Magazine article Art Monthly


Magazine article Art Monthly


Article excerpt

WACK! Art and the Feminist Revolution Museum of Contemporary Art Los Angeles March 4 to July 16

At the ICA's recent 'Secret Public' show, there was a welcome revival for Tina Keane's video In Our Hands, Greenham, 1984. The idea of protesting against your own country's nuclear arsenal seems quaint, now that 'non-proliferation' has been reduced to keeping bombs out of the hands of non-western nations. Mutually Assured Destruction, aka MAD--they don't make acronyms like that anymore.

Back in the 70s, of course, you could not move for acronyms and the title 'WACK!' playfully invokes icons of the era such as Women Artists in Revolution, Women's International Terrorist Conspiracy from Hell and the Society for Cutting Up Men (Valerie Solanas is included in the artist list). Feminism and nuclear disarmament have always had a lot in common--not least in being struggles that were prematurely declared defunct. Playful or not, 'WACK!', like In Our Hands, Greenham, is a serious testament to feminism's unfinished business.

The single most immediately striking thing about 'WACK!' is its sheer scale. This is a measure of its accomplishment as a work of loving recovery, as well as the stigma of a pluralism that is both sisterly and sometimes undiscriminating. The show, put together over almost a decade by curator Connie Butler, includes work by 120 international female artists from the period 1965 to 1980. One room alone features almost ten hours of feature films, and as a whole it is almost certainly unassimilable for any one viewer even over repeated visits.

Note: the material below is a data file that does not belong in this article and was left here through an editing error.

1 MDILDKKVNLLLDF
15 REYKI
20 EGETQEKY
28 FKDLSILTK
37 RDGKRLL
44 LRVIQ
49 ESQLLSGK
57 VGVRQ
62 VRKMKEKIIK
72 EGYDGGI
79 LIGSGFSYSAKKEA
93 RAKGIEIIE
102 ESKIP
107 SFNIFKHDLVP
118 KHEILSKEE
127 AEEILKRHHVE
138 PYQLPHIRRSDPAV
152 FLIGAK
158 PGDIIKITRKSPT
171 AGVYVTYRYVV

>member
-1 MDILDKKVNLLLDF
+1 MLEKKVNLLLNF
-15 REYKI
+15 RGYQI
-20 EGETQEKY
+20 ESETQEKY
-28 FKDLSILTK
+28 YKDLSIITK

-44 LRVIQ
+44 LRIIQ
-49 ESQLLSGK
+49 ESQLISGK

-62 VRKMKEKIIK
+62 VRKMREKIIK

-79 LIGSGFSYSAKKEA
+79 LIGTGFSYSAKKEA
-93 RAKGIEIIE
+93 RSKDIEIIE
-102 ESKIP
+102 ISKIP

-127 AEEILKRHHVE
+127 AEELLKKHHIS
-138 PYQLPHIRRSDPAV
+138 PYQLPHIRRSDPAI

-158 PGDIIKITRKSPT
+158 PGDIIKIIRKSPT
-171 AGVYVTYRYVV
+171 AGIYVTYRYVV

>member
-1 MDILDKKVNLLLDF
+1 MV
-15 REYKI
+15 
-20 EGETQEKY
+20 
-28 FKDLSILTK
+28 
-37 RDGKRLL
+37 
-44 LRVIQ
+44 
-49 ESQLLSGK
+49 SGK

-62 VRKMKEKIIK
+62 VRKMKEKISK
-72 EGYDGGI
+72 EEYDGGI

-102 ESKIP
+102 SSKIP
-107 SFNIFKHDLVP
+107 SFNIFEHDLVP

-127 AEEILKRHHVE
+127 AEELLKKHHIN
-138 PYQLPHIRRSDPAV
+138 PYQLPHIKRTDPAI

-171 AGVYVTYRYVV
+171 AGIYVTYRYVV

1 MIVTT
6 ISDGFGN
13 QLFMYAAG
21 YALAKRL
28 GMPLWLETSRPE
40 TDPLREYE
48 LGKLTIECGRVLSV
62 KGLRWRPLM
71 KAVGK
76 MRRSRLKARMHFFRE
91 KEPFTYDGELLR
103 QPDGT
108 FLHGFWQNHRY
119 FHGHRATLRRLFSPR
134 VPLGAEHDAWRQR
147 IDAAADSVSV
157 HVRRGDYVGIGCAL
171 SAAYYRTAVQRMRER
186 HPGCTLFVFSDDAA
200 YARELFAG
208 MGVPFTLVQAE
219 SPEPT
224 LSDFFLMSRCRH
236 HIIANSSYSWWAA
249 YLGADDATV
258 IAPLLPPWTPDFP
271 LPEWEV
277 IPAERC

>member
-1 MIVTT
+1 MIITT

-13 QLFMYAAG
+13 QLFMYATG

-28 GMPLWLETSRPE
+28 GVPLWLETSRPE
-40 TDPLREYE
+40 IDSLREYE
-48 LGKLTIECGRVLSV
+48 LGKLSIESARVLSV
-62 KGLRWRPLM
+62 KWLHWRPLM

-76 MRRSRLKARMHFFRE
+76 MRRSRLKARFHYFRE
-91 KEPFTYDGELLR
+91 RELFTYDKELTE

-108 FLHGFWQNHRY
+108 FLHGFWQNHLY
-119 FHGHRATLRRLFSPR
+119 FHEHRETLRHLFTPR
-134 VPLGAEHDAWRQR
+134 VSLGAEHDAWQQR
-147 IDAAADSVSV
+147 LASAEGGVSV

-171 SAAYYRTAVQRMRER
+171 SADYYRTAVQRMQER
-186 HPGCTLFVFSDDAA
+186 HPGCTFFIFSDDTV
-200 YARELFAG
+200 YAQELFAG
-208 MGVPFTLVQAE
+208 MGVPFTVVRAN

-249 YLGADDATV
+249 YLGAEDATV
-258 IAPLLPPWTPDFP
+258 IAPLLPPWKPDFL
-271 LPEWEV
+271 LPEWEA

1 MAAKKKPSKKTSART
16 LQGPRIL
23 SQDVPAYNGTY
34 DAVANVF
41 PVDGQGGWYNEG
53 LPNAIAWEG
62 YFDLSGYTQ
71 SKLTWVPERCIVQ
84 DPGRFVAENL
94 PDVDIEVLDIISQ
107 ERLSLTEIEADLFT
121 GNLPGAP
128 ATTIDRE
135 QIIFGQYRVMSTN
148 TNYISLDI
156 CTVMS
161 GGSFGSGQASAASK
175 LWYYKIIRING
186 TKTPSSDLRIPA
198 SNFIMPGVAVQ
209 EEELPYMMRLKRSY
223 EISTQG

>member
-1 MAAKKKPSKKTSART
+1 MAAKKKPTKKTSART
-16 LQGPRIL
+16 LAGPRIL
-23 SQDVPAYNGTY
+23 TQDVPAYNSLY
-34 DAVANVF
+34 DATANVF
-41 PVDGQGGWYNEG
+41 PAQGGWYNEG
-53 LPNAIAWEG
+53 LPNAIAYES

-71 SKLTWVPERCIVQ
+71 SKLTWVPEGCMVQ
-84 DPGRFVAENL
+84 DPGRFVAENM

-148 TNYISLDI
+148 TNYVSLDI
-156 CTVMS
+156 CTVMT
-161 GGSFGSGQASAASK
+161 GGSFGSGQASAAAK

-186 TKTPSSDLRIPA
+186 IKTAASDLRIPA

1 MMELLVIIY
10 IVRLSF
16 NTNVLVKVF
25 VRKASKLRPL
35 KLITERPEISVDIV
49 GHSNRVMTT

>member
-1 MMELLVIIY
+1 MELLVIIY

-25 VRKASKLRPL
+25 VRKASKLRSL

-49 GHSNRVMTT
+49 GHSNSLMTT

The sense of being overwhelmed by the scope is matched by the microscopic density of some of the work. You could spend a healthy amount of time, as I did, negotiating the tiny text of Adrian Piper's Concrete Infinity Documentation Piece, 1970, her degree-zero daily diary in which self-portrait photos taken in the mirror are combined with affectless itineraries of her routine (with the emphasis on the physical). A concrete infinity is one which is not set apart from the finite, the meagre, the quotidian. In a text accompanying the documentation of Washing/ Tracks/Maintenance: Outside, July 22, 1973, 1973, one of her 'maintenance art' performances, Mierle Laderman Ukeles quotes the Rabbi Kook on the combination of the holy and the profane: 'The strict division between them has its place not in the character and attitude of the holy but in those of the profane.' This incongruously talmudic reflection is perhaps the show's most succinct statement of the feminist drive towards a truly concrete infinity, and the consequent assault on artistic autonomy. If it is possible to apply one broad characterising brushstroke to the art in 'WACK!', it is the desire to contaminate modernist forms with socially substantive content.

Throughout the show, for example, minimalist idioms are employed for explicitly personal and political ends. As in Piper's work, grids of images are repeatedly used for self-portraiture in endlessly complex ways--not only satirising the sovereign impersonality of serialism, but also the diaristic subjectivity traditionally allotted to female artists. In Eleanor Antin's wonderful Domestic Peace, 1971, the artist gives a diagrammatic account of several conversations with her mother during a visit home, based on a set of calculatedly risky topics. …

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